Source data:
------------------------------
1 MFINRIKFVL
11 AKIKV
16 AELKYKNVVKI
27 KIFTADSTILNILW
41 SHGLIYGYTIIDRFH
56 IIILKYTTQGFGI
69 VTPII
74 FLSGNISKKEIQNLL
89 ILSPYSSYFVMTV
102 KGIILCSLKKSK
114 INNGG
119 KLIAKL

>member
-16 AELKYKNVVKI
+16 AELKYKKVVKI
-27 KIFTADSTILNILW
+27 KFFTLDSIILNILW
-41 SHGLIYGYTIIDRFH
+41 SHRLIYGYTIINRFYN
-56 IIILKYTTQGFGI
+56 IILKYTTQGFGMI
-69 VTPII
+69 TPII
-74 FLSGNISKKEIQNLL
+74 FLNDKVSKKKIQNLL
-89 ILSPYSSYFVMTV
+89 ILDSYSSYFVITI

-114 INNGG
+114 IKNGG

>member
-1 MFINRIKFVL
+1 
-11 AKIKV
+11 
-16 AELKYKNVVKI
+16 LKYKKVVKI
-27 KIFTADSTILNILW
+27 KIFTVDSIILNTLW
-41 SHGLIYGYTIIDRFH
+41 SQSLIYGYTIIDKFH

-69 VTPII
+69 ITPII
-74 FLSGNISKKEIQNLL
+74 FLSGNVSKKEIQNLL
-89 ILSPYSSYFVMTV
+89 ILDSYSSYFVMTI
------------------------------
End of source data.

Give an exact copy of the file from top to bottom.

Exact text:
1 MFINRIKFVL
11 AKIKV
16 AELKYKNVVKI
27 KIFTADSTILNILW
41 SHGLIYGYTIIDRFH
56 IIILKYTTQGFGI
69 VTPII
74 FLSGNISKKEIQNLL
89 ILSPYSSYFVMTV
102 KGIILCSLKKSK
114 INNGG
119 KLIAKL

>member
-16 AELKYKNVVKI
+16 AELKYKKVVKI
-27 KIFTADSTILNILW
+27 KFFTLDSIILNILW
-41 SHGLIYGYTIIDRFH
+41 SHRLIYGYTIINRFYN
-56 IIILKYTTQGFGI
+56 IILKYTTQGFGMI
-69 VTPII
+69 TPII
-74 FLSGNISKKEIQNLL
+74 FLNDKVSKKKIQNLL
-89 ILSPYSSYFVMTV
+89 ILDSYSSYFVITI

-114 INNGG
+114 IKNGG

>member
-1 MFINRIKFVL
+1 
-11 AKIKV
+11 
-16 AELKYKNVVKI
+16 LKYKKVVKI
-27 KIFTADSTILNILW
+27 KIFTVDSIILNTLW
-41 SHGLIYGYTIIDRFH
+41 SQSLIYGYTIIDKFH

-69 VTPII
+69 ITPII
-74 FLSGNISKKEIQNLL
+74 FLSGNVSKKEIQNLL
-89 ILSPYSSYFVMTV
+89 ILDSYSSYFVMTI